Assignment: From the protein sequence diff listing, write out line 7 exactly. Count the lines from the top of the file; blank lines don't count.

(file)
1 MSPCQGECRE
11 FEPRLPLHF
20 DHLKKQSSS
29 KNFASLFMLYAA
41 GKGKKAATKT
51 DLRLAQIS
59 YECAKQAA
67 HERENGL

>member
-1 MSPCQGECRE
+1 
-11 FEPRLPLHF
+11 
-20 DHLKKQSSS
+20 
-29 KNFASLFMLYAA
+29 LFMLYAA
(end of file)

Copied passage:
59 YECAKQAA